In the first few weeks of Year 3 of homeschooling, I decided to start an annotated bibliography of sorts to document the reading I have been doing on educational philosophy and theory and how it connects to our practice of home education. This series is inspired by the annotated bibliography I assign to my master's students in art education and the desire to develop a thoughtful and intentional homeschool practice.
Like any homeschooling parent, I’ve done a lot of thinking about how I want my children to be educated. I made the decision after a conversation with another mom, whose children were all assigned tablets in early elementary. This family attended a public-school system that is one of the highest ranked in the state, and by all accounts a diverse, rigorous school. However, the idea of 1 to 1 technology in the early elementary years on top of the assessment beginning in kindergarten (isn’t that what kindergarten readiness really is?) pushed my decision into a definite yes.
On a good homeschool day, we spend a good chunk of the day outside or in the community. This day, we went on a hike after reading about Louis and Clark and spent time noticing the wildlife and documenting them by drawing or pressing them, and describing where it was found in a travel journal we made specifically for this "expedition."
I had been considering homeschool for a while. I liked the idea of tailoring our school to the community engaged projects and research travels both my husband and I do for work. I have been thinking a lot about the boundaries between home and work, private and public lives. And, honestly, I wanted a flexible schedule that focuses on time together rather than running around from activity to activity. But, the more I learned about the effects of technology on children (mostly anecdotally from middle school and high school teacher friends), developmentally appropriate content and expectations, and the sheer volume of assessment mandated by federal requirements, I wanted to have more control over how my children learn to learn.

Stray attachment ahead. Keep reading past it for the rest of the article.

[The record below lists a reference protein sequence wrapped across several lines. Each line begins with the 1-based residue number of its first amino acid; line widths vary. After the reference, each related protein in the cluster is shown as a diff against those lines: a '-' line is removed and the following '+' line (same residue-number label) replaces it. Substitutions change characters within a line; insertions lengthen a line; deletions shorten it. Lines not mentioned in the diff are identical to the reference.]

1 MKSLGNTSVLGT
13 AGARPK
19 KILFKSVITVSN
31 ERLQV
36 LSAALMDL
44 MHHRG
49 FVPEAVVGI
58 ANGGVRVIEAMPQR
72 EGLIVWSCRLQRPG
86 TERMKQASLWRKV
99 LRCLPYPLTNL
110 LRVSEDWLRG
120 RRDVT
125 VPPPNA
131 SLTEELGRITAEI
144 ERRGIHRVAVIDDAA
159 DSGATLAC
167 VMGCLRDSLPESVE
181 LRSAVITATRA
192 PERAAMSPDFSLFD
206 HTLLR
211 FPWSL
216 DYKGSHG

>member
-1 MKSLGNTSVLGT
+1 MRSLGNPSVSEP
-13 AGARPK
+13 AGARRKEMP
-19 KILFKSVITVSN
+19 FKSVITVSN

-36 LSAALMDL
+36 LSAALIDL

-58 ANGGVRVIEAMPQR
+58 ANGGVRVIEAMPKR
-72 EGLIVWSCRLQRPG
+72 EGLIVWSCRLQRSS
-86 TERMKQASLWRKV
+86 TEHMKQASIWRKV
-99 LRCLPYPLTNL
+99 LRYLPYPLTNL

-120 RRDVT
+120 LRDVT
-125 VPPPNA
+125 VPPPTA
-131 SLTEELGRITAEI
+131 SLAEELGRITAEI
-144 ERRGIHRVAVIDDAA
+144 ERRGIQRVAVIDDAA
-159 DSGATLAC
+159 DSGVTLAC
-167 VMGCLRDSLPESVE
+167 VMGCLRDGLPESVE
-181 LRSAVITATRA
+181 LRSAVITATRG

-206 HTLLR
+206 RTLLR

So far, I have not purchased curriculum. Instead, I utilize the Common Core grade standards to create a loose plan of study for the year. In this particular phase of life, our family is moving frequently, so I find this to be an easy way to communicate our educational standards and meet district and state requirements.
Rather than looking at the standards to assess children’s learning, I use them to identify areas of study used to build on a set of educational values I hope to instill in my children. While content is important, my focus is on making sure they have the skills they need to learn, work, and thrive in community.
The set of values that all our activities work to build include:
I plan to document some of what we do in our homeschool as well as the pedagogy supporting it this year. I have tasked myself to read more educational philosophy this year to support and give voice to my educational instincts. What I have found is that everyone is homeschooling for a different reason: some religious, some behavioral, some educational, some cultural, feelings about technology, environment, assessment, the list goes on and on. And the caretakers now responsible for educating their child(ren) have so many different feelings about their capabilities and approach. With the proliferation of blogs and books and podcasts and training and personal consultants, you can find anything that justifies whatever situation you find yourself in that day. I don’t particularly want to add to this, but writing these posts helps me to focus my practice. I want to educate my children in a thoughtful, responsible way, taking mindful steps forward in learning how to learn together with my children.
Ruth M. Smith
Community arts educator and researcher. Drinking coffee. Home educating. Making art. Listening intentionally.